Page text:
Have you ever thought about how teleportation works? Because it's imaginary, we don't often wonder about the details. It's magic, and that's good enough. Usually. Unless, that is, you're playing a game relying on a series of logical connections to render a predictable and repeatable result. In real life, that's called science and it works marvelously well (you're using the result of years of science to read this very article, in fact.) In a fantasy world, we get to make up the rules, but we still strive usually for consistency, and so people think about the implications of an imaginary universe a lot.
In fact, it's been argued that maybe some of us think about it a little too much. Maybe because of that, the 5th edition of D&D has promoted a somewhat simplified view of its fantasy world compared to previous editions. There are fewer details about how and why things work in 5e partly, I think , because there's relatively little official content for 5e. In previous editions, there were "splatbooks" about practically everything. There were books like Guidebook to Clerics and Paladins, The Complete Warrior, Planewalker's Handbook, Guide to the Astral Plane, and so on. If there was a topic you were interested in as either a player or DM, you could find a book about it.
There's a lot less of that now, which I don't mind because I don't love the thought of repurchasing essentially the same material with some slight adjustments to the math and timeline. But sometimes, a question arises that actually matters to a game, and it isn't clear whether there's official governance or guidance.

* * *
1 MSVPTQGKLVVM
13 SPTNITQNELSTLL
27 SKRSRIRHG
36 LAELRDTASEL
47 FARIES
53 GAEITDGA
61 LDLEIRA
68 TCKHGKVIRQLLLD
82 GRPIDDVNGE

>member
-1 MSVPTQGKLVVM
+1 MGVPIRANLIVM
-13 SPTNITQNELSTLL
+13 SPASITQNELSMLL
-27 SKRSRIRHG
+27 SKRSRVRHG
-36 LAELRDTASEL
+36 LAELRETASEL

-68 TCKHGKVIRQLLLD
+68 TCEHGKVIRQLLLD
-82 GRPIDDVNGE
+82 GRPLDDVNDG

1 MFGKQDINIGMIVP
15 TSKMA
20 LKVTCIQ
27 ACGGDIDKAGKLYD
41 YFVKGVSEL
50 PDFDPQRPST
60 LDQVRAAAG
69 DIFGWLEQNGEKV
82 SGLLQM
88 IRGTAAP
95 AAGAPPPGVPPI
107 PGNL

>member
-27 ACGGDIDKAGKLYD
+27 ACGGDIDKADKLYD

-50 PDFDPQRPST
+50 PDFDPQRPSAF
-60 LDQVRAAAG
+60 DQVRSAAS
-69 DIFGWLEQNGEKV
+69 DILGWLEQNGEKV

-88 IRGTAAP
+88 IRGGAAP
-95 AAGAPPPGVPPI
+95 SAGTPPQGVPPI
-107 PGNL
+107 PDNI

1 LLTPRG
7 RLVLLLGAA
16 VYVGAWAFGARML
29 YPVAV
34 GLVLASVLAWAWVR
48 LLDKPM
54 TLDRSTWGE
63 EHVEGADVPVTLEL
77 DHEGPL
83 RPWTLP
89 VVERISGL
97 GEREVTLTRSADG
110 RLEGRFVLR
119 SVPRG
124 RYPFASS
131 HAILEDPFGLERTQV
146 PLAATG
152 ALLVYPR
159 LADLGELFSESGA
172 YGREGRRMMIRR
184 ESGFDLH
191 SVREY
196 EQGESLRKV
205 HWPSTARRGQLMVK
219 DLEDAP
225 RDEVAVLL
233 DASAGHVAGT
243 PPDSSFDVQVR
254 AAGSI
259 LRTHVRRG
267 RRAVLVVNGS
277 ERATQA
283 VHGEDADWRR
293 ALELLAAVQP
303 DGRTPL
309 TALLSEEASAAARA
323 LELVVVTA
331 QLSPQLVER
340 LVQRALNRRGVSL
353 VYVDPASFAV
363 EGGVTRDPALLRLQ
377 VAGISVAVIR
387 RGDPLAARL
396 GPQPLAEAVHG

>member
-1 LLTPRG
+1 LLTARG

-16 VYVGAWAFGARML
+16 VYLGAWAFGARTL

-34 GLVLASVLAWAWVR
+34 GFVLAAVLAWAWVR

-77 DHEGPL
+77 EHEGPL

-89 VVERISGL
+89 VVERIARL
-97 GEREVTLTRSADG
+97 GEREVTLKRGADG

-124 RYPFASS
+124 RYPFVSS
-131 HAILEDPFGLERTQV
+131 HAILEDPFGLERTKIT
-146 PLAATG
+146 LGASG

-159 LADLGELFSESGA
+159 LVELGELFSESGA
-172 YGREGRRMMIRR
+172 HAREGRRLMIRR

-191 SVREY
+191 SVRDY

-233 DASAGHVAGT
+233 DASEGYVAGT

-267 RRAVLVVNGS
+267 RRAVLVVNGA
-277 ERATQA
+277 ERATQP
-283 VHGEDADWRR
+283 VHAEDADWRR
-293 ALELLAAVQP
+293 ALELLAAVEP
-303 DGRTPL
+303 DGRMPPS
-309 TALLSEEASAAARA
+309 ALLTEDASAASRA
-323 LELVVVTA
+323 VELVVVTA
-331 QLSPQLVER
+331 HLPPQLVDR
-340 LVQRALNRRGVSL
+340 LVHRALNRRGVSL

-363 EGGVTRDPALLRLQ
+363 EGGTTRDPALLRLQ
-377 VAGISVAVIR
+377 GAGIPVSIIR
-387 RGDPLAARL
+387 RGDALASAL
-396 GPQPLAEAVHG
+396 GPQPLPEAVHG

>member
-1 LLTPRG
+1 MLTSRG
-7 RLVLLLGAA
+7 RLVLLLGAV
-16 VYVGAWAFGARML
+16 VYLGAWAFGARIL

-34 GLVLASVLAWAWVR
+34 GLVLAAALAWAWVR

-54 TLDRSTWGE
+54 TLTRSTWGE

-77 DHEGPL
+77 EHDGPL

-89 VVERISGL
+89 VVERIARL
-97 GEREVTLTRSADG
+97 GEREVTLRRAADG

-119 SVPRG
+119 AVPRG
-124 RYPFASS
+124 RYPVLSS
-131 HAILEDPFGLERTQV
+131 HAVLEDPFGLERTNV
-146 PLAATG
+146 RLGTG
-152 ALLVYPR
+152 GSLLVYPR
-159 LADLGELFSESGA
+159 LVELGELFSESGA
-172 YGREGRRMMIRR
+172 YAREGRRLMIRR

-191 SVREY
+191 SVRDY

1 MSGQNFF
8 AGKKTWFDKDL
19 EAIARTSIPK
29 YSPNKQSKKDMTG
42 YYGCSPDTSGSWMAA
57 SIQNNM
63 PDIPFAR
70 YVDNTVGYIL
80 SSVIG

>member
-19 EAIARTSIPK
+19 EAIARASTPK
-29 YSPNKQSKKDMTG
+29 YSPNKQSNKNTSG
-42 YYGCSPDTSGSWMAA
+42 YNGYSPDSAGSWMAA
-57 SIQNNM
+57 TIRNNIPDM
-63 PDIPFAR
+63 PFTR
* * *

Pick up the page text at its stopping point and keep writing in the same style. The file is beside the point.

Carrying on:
In previous editions of D&D, it was explicit that the teleportation spell transferred you from one location to another by way of the astral plane. In other words, the process was this:
This was explicitly stated (not in so many words) in at least D&D 2e, 3e, and Pathfinder.
If you look for this in 5e, though, you'll find (almost) no confirmation of it. For all we know, teleport could be a space warp effect in 5e. Maybe you cast the teleport spell, causing the fabric of reality to warp such that two disparate points move closer to one another, allowing you to step from Waterdeep to Baldur's Gate in the matter of milliseconds. Or maybe it's a time freeze effect, allowing you to pause time while you hurry from one location to another. It isn't explicitly explained in 5e.
Believe it or not, this isn't just me being pedantic. A game I was running involved some planar travel, but the astral plane specifically was not accessible. It occurred to everyone in the game that this meant teleport would be impossible, which had the potential of seriously affecting tactics.
I did some research online and found an rpg.stackexchange.com post posing the question. The answers seemed well thought out, but it jogged my memory and I realised that I think I actually had the right answer myself.
In the Dead in Thay adventure from Tales from the Yawning Portal, there's evidence that teleportation does involve interdimensional (planar) passage.
On page 110 (abbreviated for brevity):
Magic secures the dungeon [...] no spell permits teleportation out of the zone in which the spell was cast.
The use of the subheading "Dimensional Barrier" combined with "no spell permits teleportation" suggests that teleportation is blocked because passing through a different dimension is made impossible. There's no mention of the Astral Plane specifically, but that's still a strong argument that the teleport spell in 5e involves some other plane.
Yawning Portal is an adaptation of previously published modules, so you might suspect that the Dimensional Barrier subheading slipped in unnoticed. But Dead in Thay was written for D&D "Next," which is what 5e was called before it was called "5e." And besides, if we can't trust official material, what can we trust? For added support, though, I did look for Yawning Portal errata. It does exist, but Dimensional Barrier has not been redacted.
Based on previous editions, and a lack of any other logical plane, it makes sense that teleport in 5e would use, specifically, the astral plane to make instantaneous movement possible.
Barring Sage Advice, errata, or some other explanation of the spell in future publications, I'm pretty happy with this explanation.